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Millennial Media founder, CEO Palmieri steps down

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In a sudden departure, Millennial Media founder and CEO Paul Palmieri left the Baltimore mobile advertising company Monday to work for a prominent Maryland venture capital firm.

Palmieri said in an interview his resignation had been in the works for months, though it became effective immediately with an announcement by the company. He joins New Enterprise Associates in Chevy Chase as a venture adviser for technology startups, though he remains Millennial's largest individual shareholder.

Michael Barrett, most recently a Yahoo executive, replaced Palmieri as Millenial's CEO, the company said.

The news of Palmieri's resignation came as the company also announced that it expects to outperform its previous financial projections for the fourth quarter of 2013. Millennial is scheduled to detail its fourth-quarter earnings Feb. 19.

Millennial's stock surged nearly 10 percent Monday to close at $7.36 per share.

The company has been under pressure to do something about its flagging stock price. Initially sold in March 2012 for $13 a share on the New York Stock Exchange, the stock shot up to about $25 the first day but soon began a steady retreat.

Palmieri departs seven years after launching Millennial, combining backgrounds at Verizon Wireless and Advertising.com to dive into the market of building advertising networks on cellphones and smartphones and selling the space to marketers. Under his watch, the company drew $65 million in investments and went on to a $130 million public stock offering in 2012.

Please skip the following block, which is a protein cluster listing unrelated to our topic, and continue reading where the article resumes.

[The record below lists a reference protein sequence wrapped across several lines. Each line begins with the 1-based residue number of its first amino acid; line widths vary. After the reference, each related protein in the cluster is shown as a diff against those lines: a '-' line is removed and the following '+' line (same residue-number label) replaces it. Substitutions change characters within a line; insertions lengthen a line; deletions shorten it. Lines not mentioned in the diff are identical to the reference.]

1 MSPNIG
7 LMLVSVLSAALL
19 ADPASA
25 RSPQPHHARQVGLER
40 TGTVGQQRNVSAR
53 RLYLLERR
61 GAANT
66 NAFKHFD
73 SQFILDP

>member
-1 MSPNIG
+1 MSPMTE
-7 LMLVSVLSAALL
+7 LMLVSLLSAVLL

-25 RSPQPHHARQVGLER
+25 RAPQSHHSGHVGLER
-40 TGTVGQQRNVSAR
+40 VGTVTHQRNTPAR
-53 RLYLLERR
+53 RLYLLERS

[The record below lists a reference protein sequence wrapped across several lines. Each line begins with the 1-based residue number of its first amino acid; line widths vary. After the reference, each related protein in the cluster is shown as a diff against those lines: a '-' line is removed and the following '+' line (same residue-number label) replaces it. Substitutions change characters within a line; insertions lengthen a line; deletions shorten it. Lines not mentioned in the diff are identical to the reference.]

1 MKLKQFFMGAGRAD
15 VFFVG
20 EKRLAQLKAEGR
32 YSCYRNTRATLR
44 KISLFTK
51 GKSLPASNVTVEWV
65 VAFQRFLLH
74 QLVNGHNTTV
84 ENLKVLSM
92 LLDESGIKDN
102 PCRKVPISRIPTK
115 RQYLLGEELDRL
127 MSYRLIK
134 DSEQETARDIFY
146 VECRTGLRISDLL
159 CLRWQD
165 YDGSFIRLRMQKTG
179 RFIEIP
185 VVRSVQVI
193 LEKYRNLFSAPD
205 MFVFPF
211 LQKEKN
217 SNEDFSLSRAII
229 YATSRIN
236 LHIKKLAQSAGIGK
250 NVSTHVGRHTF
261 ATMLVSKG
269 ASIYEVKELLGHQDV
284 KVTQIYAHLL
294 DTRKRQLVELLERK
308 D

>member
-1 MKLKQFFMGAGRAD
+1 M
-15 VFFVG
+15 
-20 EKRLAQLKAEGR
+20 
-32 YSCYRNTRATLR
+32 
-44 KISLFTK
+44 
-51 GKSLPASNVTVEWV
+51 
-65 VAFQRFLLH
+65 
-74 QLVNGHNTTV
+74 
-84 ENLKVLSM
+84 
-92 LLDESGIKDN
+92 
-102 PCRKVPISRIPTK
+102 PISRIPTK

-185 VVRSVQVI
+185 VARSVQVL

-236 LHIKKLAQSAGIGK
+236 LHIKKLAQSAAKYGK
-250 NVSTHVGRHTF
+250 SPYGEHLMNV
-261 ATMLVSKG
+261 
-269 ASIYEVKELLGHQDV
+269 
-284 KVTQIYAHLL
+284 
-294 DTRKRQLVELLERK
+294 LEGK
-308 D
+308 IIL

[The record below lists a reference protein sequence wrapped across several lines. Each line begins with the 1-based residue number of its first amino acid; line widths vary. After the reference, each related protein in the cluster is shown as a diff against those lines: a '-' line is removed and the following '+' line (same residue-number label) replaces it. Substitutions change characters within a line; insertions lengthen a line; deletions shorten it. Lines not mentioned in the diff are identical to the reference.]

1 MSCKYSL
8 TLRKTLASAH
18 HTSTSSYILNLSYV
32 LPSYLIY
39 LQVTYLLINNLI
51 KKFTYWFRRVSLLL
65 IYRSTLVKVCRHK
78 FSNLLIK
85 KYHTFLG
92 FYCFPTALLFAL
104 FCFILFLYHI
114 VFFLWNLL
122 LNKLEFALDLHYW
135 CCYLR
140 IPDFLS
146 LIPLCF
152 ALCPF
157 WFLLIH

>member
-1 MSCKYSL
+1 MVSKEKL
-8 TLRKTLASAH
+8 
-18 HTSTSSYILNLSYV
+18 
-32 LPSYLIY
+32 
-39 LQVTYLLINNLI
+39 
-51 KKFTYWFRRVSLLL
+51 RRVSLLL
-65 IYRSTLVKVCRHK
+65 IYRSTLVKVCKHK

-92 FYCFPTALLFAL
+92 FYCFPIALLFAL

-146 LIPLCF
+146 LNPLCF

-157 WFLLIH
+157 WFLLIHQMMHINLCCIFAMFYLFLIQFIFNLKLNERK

The leadership change comes as Millennial continues to compete with tech giants Google and Facebook for shares of the mobile advertising market and as it works to integrate its significant acquisition of competitor Jumptap, a deal completed last year.

"We've been through quite a journey here," Palmieri said. "I think for me, I was looking to say, 'OK, what's the next thing for me, and what am I passionate about?' For me, it was really about entrepreneurs."

Palmieri worked with the company's board of directors to select Barrett, a veteran of companies including AOL, Fox Interactive Media, and AdMeld, a startup that auctioned online advertising space and was sold to Google in 2011. Barrett joined Yahoo in June 2012 as chief revenue officer but left several months later amid continuing executive turmoil there.

"Paul and the team here built a fabulous company," Barrett said in an interview. "It was an opportunity too good to pass up."

In November, Millennial closed its mostly stock deal worth about $174 million for Boston-based Jumptap, an acquisition it expected would provide it with information on more than 100 million mobile phone users so that advertising can be more narrowly tailored to the right audiences.

The addition of Jumptap helped raise Millennial's expectations for the fourth quarter, though Palmieri said it could lead to some job cuts this year as the two companies cut workforce redundancies.

Last month, Millennial renewed the lease on its 96,000-square-foot headquarters at the Can Company in Canton for 10 years, for $1.8 million annually with an option to extend it as much as another decade, according to Securities and Exchange Commission filings.

The company also approved a raise for Palmieri in November, according to an SEC filing, increasing his base salary from $325,000 to $520,000 and his annual bonus target from 75 percent of his base salary to 80 percent of it. Palmieri said annual reviews of executive compensation at the company were occurring as usual, separate from any discussions about his departure from the company.

Palmieri said he expects to stay close to the Baltimore technology industry in his new role. NEA General Partner Patrick Kerins said in a statement that the firm welcomed his expertise in mobile location and ad targeting technology, and Palmieri said he looks forward to putting that to use in Baltimore and elsewhere.

"I'm really excited to mentor and work with entrepreneurs as they attempt to kind of do what we did here at Millennial," Palmieri said. "I think Baltimore has a great opportunity to be a tech hub."

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